Saffron Fish Stew
I feel like I can’t in good faith cook Easter Sunday dinner until I’ve blogged about Friday’s dinner. It was that good. The recipe came from my current favourite cookbook, Ravinder Bhogal’s Cook in Boots. It’s rare that you find a cook book that consistently produces rave-worthy food, but this is mine. It’s Nigella without the fuss, but more importantly, it’s the sort of food I love to (a) cook and (b) eat. Previous success stories have included Spicy Shepherd’s Pie (a whole new level of shepherd-y goodness), Fragrant Chicken Curry with Star Anise and Five Spice Duck Breasts. But I digress.
Friday’s recipe of joy (TM) was Saffron Fish Stew, conveniently available online here. I doubled the recipe to serve 4, though in fact it made enough for us to have the leftovers for lunch on Saturday. I strayed very little from the recipe, using an assortment of fish from the freezer (two salmon fillets, a bag of king prawns and one of those little cartons of mixed shellfish) rather than those suggested, and supplementing my rather pathetic fresh tomatoes with some tinned ones.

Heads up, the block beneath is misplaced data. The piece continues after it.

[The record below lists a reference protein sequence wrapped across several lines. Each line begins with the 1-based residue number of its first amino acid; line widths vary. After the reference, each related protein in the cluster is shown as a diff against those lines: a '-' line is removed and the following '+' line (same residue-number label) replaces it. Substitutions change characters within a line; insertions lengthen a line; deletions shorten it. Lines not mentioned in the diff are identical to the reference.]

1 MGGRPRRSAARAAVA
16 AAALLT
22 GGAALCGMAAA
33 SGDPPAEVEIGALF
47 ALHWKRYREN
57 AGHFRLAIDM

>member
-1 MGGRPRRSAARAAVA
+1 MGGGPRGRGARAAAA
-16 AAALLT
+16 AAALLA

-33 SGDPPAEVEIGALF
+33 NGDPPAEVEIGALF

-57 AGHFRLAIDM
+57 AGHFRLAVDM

The result was just unspeakably good. It probably helped that there were plenty of ingredients I am particularly fond of, like fish, fennel and red chillies, but really, I don’t think I’ve ever been as excited about a dish two days after I ate it. Served with some crusty white bread (loaves and fishes and all that) it was the perfect Good Friday supper. At least until the chocolate brownie pavlova ruined all attempts at piety.
Hoping you all have a very happy Easter (or other religious/chocolate-based festival) and that your family was slightly more effective than mine at supplying Easter eggs – a disappointment of epic proportions – though at least this time I feel less betrayed by the Easter Bunny. Because yes, that happened.
I’m off to cook the Sunday dinner now, but will be away for the next few days so you’ll have to wait until Tuesday to hear all about it. Suffice to say, it is a roast that I am looking forward to eating. And that just doesn’t happen.